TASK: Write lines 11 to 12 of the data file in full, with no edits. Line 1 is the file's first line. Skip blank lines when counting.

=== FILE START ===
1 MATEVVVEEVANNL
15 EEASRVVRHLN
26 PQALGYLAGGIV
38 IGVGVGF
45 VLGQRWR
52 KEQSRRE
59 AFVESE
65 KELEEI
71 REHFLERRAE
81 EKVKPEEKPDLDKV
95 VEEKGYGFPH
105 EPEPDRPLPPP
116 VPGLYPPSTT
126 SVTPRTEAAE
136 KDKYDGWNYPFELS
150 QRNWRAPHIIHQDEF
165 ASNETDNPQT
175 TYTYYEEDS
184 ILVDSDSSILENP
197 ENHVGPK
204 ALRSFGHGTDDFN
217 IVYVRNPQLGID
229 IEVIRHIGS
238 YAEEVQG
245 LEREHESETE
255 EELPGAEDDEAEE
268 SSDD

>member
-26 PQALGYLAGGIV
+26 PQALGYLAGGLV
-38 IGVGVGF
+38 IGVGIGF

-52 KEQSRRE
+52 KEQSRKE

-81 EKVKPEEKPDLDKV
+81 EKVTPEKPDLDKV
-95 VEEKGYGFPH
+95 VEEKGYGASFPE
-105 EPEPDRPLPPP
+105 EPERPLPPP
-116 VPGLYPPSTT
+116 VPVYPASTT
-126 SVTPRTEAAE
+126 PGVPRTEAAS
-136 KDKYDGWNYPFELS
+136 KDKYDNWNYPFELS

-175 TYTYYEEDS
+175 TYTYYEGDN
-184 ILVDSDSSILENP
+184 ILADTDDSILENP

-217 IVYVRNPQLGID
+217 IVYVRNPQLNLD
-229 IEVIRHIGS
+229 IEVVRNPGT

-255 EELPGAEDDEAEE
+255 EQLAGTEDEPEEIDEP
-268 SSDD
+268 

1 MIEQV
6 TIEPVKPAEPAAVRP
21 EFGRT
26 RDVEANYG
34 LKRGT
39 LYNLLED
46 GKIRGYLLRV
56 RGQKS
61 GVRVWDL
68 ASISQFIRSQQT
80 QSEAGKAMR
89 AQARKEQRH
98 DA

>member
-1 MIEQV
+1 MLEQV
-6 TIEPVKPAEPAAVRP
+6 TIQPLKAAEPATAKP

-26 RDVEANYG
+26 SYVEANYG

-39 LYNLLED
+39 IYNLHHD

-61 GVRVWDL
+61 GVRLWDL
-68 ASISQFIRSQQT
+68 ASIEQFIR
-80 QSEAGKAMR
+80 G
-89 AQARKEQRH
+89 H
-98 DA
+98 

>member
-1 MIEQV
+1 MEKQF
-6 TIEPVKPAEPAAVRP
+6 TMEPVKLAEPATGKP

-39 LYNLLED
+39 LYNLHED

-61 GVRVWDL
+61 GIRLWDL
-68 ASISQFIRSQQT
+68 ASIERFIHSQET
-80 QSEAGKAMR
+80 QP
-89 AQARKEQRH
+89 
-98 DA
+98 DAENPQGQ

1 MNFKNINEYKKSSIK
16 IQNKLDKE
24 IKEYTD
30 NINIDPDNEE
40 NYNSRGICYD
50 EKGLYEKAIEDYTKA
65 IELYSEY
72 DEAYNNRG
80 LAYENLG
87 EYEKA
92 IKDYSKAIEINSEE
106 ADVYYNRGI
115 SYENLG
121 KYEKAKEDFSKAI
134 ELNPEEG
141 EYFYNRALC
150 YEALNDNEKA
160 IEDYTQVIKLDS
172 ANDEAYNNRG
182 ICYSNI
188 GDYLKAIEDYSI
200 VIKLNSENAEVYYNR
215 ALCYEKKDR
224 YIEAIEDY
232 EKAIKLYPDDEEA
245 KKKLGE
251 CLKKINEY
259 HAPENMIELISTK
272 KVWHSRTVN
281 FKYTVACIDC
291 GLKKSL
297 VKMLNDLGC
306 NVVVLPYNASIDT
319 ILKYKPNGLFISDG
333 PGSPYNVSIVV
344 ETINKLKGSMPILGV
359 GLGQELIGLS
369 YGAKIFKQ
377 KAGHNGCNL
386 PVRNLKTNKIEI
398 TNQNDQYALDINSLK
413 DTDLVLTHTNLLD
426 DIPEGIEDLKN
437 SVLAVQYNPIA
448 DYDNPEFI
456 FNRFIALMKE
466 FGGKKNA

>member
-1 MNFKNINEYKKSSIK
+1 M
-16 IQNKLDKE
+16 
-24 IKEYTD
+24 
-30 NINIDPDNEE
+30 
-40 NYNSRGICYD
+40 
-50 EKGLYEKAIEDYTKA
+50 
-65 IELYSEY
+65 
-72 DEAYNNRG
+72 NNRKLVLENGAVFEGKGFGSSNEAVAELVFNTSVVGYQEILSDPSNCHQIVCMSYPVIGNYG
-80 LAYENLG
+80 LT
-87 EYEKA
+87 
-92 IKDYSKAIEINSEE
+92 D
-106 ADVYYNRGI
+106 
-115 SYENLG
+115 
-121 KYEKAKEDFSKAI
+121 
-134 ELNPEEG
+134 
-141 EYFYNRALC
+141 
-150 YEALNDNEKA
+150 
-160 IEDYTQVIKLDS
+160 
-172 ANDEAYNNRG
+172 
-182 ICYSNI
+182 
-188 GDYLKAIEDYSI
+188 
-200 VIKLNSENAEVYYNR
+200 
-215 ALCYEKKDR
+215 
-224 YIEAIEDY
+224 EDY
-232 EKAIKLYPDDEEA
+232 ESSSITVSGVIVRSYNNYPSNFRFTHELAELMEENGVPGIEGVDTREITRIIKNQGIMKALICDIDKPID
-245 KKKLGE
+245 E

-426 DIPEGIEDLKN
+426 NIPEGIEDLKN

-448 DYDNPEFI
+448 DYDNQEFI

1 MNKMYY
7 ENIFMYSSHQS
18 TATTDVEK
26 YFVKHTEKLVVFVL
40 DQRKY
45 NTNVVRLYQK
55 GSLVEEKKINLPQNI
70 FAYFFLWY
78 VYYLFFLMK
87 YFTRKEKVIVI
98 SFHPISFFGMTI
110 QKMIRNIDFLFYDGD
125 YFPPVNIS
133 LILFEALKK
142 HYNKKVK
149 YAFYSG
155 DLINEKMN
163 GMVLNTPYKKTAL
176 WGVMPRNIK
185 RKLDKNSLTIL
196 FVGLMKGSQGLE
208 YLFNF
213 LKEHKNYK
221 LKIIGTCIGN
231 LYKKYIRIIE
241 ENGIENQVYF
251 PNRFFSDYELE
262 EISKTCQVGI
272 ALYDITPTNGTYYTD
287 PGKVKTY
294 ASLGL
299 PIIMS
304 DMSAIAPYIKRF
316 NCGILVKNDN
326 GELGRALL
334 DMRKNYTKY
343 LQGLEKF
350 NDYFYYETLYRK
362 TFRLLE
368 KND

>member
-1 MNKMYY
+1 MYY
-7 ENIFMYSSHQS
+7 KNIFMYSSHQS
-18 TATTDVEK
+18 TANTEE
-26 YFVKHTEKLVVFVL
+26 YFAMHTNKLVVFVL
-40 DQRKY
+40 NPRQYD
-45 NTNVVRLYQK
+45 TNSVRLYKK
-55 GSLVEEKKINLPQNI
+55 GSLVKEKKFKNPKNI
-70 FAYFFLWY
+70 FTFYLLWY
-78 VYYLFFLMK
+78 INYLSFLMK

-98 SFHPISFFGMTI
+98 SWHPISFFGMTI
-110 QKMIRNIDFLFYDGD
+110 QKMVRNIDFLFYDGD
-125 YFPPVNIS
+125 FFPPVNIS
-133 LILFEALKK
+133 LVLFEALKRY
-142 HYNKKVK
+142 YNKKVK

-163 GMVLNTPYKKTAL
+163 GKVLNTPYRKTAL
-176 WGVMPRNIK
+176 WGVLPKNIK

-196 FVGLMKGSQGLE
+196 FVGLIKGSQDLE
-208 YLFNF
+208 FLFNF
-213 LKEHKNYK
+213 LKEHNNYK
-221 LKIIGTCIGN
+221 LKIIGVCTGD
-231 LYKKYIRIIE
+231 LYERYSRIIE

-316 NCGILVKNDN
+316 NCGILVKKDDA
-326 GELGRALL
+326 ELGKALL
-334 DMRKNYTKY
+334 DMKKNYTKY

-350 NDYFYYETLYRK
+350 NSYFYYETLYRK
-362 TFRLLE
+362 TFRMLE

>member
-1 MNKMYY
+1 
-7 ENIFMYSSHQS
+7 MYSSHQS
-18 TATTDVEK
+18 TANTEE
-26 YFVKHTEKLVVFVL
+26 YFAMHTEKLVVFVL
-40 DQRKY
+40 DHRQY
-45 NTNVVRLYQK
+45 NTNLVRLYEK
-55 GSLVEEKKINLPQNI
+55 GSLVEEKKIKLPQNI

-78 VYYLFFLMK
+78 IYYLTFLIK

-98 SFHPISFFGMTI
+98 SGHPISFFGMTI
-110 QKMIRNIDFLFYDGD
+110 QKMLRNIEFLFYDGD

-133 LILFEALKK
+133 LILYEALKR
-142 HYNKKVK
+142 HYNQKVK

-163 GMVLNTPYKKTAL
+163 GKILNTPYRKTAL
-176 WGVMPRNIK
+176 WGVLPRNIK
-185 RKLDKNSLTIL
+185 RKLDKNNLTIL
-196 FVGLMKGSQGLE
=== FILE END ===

95 VEEKGYGFPH
105 EPEPDRPLPPP